Louisiana’s Longest Working Civil Servant May Set Record

LAFAYETTE, La. (AP) — When Roland Babin joined the Louisiana highway department in 1955 on a road construction crew, the Chevy Bel Air was the most popular ride, Bill Haley and His Comets were rocking around the clock and America liked Ike.

“I started as a rodman (setting up equipment) for $180 per month,” Babin said. “I’ve loved every minute of it.”

Babin, the longest-serving civil servant in Louisiana history, retired July 28 after 67 years and almost 25,000 days on the job. He could have retired at full pay 37 years ago, but he wouldn’t even knock off early on his last day on the job.

“Even on his last day I told him he could leave early, he looked at his watch and said, ‘I have nearly two hours to go; I get off at 4:30 (p.m.),’” said Shawn Wilson, secretary of the Louisiana Department of Transportation and Development.

“Roland is the living legend,” Wilson said. “When you look up the definition of extraordinary public servant, you will find a picture of Mr. Roland.”

Babin, 85, may have also set a world record with his service.

The Guinness Book of World Records lists former Hampton, Virginia, city employee Hardy William Cash as the longest working civil servant with 63 years, 210 days on the job before retiring in 2012.

Babin, who lives in St. Martinville, said his friends and family are exploring how to pursue Guinness recognition.

“It’s really mind-boggling, even to me, to have lasted this long,” said Babin, who was hired during Gov. Robert Kennon’s only term.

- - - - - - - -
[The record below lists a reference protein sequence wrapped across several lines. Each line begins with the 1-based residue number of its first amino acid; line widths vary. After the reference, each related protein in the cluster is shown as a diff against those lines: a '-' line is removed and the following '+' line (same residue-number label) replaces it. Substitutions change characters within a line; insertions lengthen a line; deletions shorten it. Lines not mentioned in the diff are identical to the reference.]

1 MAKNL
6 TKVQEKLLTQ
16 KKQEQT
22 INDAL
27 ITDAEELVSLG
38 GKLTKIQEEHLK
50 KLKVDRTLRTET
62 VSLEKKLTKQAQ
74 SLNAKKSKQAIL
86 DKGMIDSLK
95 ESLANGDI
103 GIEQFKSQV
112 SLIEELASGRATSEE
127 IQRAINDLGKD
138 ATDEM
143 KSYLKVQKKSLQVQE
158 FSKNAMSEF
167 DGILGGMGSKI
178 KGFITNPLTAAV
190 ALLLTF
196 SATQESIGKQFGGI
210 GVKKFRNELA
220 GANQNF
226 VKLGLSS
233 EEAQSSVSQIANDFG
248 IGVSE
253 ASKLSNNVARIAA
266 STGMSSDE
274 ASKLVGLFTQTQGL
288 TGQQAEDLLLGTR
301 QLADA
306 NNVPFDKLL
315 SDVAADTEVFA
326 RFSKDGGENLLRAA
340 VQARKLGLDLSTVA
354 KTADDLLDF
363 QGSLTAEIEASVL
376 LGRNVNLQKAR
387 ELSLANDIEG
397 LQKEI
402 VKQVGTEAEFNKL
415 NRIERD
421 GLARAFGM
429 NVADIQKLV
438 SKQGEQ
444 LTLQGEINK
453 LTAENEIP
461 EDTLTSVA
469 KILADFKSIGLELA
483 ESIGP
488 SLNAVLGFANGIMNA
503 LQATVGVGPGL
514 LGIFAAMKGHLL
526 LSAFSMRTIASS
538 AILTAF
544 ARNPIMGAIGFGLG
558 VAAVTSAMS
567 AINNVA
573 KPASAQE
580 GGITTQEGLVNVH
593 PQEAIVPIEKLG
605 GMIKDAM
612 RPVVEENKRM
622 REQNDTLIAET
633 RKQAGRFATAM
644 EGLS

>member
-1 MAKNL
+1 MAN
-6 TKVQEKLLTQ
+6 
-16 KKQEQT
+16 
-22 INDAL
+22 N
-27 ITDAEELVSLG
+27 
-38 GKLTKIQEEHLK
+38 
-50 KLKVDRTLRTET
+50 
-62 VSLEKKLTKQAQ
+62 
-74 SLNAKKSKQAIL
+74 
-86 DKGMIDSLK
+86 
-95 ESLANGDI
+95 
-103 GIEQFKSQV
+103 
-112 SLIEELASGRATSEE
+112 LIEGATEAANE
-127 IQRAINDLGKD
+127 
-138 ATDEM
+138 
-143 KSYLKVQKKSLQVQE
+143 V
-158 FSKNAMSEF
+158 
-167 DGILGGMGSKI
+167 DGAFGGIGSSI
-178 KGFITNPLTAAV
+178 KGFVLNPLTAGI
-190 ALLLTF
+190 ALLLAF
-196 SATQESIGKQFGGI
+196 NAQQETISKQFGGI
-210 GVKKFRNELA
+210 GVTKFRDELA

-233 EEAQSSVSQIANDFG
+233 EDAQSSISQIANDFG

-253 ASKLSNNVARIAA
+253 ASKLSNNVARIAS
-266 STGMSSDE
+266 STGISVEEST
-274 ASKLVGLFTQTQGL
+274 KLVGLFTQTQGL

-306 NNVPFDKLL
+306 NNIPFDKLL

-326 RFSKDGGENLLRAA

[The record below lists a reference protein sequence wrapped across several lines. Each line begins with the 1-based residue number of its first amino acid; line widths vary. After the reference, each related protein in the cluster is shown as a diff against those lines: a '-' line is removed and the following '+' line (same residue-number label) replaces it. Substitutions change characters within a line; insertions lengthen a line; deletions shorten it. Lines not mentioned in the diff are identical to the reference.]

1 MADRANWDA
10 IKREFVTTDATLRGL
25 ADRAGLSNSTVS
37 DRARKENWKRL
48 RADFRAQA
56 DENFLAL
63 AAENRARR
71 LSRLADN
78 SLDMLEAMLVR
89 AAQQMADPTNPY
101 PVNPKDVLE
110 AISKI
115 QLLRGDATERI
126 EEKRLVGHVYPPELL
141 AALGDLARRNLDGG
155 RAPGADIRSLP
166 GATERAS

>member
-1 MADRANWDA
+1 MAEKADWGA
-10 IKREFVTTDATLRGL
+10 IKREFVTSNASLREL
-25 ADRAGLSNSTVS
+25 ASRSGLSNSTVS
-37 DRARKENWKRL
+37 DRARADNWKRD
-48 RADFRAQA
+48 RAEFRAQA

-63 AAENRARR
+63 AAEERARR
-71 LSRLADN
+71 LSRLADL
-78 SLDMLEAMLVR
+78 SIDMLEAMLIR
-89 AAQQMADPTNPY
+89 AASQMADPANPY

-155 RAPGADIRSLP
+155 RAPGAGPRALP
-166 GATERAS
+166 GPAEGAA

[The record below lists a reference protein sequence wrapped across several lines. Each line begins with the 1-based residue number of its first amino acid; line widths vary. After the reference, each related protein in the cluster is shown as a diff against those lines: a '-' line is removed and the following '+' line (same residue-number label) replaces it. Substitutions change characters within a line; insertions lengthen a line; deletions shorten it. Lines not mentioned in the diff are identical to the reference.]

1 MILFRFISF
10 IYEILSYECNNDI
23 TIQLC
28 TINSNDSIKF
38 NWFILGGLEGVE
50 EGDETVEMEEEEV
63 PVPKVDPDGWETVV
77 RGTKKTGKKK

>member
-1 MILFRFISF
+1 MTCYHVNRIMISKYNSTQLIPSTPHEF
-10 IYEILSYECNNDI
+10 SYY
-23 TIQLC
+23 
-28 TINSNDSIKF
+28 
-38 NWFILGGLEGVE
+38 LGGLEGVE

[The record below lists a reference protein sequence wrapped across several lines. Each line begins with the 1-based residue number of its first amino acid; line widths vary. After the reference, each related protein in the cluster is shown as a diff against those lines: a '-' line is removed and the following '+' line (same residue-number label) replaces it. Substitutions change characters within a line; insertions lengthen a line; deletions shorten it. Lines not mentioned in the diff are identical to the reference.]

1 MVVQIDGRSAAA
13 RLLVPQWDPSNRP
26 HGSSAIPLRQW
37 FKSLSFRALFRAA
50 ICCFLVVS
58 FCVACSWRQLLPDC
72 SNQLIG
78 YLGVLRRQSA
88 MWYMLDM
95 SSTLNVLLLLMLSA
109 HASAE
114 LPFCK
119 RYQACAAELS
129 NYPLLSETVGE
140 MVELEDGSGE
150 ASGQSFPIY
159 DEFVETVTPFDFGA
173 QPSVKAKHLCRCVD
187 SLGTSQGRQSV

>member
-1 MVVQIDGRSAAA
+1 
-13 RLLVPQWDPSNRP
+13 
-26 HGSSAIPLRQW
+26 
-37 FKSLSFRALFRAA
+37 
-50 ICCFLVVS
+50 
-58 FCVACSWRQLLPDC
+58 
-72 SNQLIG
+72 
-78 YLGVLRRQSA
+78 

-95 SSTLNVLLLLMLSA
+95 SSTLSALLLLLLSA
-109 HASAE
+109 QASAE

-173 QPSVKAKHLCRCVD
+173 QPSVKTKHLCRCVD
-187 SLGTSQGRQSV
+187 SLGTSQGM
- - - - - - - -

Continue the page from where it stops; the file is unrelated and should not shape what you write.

And Babin, who has four children, 11 grandchildren and 12 great-grandchildren, said he would have continued to work, but his body won’t tolerate the heat on the road like it once did.

Babin retired as an Acadiana districtwide maintenance specialist, still on the road with crews spreading new smooth fresh layers of asphalt overlays, occasionally grabbing a broom or rake to work beside the younger men and women.

“I loved my years on maintenance with the hot mix because you get to see what you’ve accomplished after a good day’s work; I love my crew,” Babin said. “But my 60-year-old brain is telling my 85-year-old body it’s time to go. To be honest, I can’t believe it went by so fast.”

Babin said he can’t remember a bad day at work. He rarely took a day off and never took a week-long vacation, accumulating 12,000 hours in unused leave.

“My advice is if you like your job, keep at it,” he said.

Babin is a past recipient of the Charles E. Dunbar, Jr. Career Civil Service Award, the highest honor for a Louisiana civil servant.

“Roland’s presence and sense of humor is contagious; I have never heard him speak anything but positivity with a huge smile,” Wilson said. “It’s been eye-opening to see someone from his generation bridge the gap with a much younger and more transient workforce. He is respected and revered by those around him because of his seniority.”

Babin actually first considered retiring in 2012, but his wife, Georgean, died unexpectedly.

“There was no way I was quitting after I lost her,” he said.

Babin said he’s not sure how he’ll spend most of his retirement hours, “but I can tell you I’m not going to sit around the house.”

And he concedes feeling apprehensive about a future that doesn’t include work.

“This is my life; I’m going to miss it,” Babin said. “The truth is I wish I was younger so I could work longer.”